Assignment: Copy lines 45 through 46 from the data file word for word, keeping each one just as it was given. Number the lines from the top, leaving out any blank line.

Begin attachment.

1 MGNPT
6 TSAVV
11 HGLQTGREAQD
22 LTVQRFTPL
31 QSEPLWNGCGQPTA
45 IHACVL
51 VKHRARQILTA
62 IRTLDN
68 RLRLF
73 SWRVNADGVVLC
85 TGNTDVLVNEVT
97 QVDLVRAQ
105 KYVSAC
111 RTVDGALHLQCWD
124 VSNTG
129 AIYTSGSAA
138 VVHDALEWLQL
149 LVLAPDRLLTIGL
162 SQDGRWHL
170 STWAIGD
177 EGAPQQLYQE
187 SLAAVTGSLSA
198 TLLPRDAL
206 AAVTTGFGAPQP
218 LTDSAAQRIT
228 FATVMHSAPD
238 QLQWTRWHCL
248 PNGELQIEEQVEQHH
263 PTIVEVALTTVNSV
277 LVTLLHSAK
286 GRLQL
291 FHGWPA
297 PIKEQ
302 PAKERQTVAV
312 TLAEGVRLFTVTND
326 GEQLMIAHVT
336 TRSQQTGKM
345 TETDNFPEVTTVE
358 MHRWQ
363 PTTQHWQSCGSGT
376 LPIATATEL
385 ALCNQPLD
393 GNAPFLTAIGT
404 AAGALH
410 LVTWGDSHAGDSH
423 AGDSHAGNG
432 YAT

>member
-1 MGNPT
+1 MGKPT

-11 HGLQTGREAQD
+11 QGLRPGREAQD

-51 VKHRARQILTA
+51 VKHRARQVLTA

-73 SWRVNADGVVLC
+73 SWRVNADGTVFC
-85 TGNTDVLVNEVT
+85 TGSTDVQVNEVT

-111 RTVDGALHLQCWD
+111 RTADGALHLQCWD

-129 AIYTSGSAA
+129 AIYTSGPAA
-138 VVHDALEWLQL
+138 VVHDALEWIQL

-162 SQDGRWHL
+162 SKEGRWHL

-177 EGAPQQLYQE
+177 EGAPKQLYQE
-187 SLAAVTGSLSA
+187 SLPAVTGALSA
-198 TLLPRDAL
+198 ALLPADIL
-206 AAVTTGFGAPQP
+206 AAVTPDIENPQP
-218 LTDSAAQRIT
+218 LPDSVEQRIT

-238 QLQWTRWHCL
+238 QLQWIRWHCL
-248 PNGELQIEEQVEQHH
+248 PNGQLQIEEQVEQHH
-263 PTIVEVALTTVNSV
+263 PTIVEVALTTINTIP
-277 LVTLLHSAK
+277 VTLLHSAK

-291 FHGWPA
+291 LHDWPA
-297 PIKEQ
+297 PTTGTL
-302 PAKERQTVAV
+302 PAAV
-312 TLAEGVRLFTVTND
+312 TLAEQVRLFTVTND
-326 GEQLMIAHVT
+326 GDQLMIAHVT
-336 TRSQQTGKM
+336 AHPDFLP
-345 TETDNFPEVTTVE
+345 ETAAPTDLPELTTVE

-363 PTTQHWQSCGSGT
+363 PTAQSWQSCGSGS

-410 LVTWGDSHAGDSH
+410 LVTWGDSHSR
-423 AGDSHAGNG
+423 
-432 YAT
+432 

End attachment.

410 LVTWGDSHAGDSH
423 AGDSHAGNG